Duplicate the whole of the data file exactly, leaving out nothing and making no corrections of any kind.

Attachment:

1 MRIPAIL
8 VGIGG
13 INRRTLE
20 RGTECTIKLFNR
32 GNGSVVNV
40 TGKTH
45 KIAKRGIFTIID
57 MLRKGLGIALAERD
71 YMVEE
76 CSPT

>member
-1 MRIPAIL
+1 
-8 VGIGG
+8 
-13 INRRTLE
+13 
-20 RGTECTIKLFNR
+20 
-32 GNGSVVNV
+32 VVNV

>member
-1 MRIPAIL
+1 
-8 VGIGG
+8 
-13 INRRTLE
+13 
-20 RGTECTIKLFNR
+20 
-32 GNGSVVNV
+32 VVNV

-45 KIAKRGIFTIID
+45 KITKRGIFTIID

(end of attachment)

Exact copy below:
1 MRIPAIL
8 VGIGG
13 INRRTLE
20 RGTECTIKLFNR
32 GNGSVVNV
40 TGKTH
45 KIAKRGIFTIID
57 MLRKGLGIALAERD
71 YMVEE
76 CSPT

>member
-1 MRIPAIL
+1 
-8 VGIGG
+8 
-13 INRRTLE
+13 
-20 RGTECTIKLFNR
+20 
-32 GNGSVVNV
+32 VVNV

>member
-1 MRIPAIL
+1 
-8 VGIGG
+8 
-13 INRRTLE
+13 
-20 RGTECTIKLFNR
+20 
-32 GNGSVVNV
+32 VVNV

-45 KIAKRGIFTIID
+45 KITKRGIFTIID